Nobody has been criminally charged in relation to the Bre-X scandal, but the story did inspire a Matthew McConaughey movie that got mediocre reviews. See? Justice may take a while, but it always arrives.
The British Police Keep Fumbling The Case Of A Murdered Detective ... Who Was Investigating The British Police
In 1987, a private detective named Daniel Morgan was found in the parking lot of a London pub with an ax buried in his face. If you think that sounds like the setup to about eight cheesy pulp detective novels, well, you ain't wrong.
The obvious suspect was Morgan's partner at Southern Investigations, Jonathan Rees, who reportedly told their accountant that he wanted Morgan dead, and asked about hiring a hitman (he was presumably wondering if it was deductible as a business expense). The investigation was handled by Sergeant Sid Fillery, who declined to arrest Rees and didn't bother to collect some pretty crucial evidence, which then disappeared. Relevant note: Fillery was Rees' best friend, and became his new partner at Southern Investigations after leaving the police. So ... nothing to see here?
Rees and Fillery were questioned, and Rees was even briefly charged, but the case collapsed due to a lack of evidence (again, the thing Fillery himself failed to collect). Ironically, a 2011 attempt to prosecute them failed because there was too much evidence by then, and the prosecution didn't disclose all of it. In the meantime, Rees and Fillery made a good living "acquiring" sensitive information via a network of corrupt cops and selling it to shady folks like drug dealers -- or worse, the tabloids. Rupert Murdoch's News Of The World, the best-selling newspaper in Britain, paid Southern at least 150,000 pounds a year to provide confidential police reports and other juicy classified info. Whether you needed dirt on a political opponent or wanted to find out exactly which type of rodent was extracted from a rock star's anal cavity, Rees and Fillery were your guys.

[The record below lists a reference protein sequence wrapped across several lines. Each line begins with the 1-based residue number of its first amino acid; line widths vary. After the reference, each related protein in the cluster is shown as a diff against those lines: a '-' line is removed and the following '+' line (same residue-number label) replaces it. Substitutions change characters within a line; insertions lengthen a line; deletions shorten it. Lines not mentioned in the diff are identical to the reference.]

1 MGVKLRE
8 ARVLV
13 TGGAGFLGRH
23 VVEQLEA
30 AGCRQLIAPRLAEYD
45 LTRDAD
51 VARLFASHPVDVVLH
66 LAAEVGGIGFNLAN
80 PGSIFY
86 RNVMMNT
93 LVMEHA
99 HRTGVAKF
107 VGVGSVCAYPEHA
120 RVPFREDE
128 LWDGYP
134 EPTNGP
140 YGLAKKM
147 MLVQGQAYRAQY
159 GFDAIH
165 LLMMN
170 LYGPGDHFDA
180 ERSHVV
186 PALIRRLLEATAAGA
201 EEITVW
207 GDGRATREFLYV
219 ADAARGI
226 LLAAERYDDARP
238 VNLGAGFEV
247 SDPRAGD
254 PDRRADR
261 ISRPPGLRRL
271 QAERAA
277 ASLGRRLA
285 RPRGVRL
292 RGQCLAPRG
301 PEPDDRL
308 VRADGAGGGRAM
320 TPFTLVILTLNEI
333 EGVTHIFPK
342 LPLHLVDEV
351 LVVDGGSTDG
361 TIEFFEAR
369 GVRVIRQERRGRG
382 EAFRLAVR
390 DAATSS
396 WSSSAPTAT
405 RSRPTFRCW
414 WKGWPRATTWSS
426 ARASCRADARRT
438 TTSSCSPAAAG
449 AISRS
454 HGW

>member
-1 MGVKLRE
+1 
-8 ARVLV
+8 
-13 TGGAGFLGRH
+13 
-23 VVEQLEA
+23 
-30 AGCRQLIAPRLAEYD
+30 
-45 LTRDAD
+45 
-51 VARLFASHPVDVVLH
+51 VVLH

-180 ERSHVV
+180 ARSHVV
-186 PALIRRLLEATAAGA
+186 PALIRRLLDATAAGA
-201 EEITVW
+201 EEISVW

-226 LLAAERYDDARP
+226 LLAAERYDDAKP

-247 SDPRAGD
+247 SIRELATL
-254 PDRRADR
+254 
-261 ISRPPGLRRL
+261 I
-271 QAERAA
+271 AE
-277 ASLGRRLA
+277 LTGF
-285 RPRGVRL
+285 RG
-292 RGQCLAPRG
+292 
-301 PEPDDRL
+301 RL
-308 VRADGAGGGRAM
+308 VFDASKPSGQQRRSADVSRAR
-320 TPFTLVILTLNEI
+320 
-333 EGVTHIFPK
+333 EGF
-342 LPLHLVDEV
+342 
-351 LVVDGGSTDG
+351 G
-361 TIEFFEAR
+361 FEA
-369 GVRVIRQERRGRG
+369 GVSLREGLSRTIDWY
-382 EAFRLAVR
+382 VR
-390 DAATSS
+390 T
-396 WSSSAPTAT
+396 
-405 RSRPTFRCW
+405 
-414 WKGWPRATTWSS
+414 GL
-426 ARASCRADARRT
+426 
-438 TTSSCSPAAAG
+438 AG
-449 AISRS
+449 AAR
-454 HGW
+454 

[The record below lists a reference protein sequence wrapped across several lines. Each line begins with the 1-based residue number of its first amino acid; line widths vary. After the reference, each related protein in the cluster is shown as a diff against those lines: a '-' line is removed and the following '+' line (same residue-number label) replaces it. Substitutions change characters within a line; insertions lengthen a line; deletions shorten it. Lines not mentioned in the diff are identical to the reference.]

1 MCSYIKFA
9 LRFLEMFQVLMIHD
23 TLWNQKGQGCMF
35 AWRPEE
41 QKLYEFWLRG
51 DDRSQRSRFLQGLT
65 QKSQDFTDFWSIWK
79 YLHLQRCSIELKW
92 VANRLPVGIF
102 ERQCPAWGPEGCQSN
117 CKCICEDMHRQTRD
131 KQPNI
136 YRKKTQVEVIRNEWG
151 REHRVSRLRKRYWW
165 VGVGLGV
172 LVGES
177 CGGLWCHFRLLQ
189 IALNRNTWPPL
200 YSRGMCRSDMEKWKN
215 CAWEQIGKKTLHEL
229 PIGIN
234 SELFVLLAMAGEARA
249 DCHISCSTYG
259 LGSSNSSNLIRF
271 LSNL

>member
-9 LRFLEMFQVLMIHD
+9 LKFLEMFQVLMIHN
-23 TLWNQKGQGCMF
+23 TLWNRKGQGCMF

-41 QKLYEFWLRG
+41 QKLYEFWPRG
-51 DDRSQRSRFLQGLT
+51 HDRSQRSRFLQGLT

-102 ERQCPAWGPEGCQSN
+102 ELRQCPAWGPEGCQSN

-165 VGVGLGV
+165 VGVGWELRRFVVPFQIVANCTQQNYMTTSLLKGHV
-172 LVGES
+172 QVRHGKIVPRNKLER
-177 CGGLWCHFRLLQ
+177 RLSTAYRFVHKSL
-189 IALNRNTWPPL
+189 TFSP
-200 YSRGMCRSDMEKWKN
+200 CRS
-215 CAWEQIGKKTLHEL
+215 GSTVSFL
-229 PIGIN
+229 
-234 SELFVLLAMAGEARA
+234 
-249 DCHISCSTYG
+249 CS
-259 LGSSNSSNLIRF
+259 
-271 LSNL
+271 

Incidentally, the reason Rees and Morgan had a falling out in the first place? Morgan attempted to sell a story about police corruption -- one that implicated Rees -- to NOTW's crime reporter, seemingly unaware that said reporter was Rees' other best friend. He's a friendly dude!
Later, when Rees was arrested for trying to plant cocaine in a woman's car as part of a divorce case, the NOTW claimed to be shocked by his activities ... only to put him on staff with a six-figure salary as soon as he got out of prison. The paper also had two unmarked vans follow the chief superintendent who relaunched the case in the 2000s, after promising they'd "sort him out." The case remains officially unsolved, but there's one lesson we can all take away from this: Stay friendly.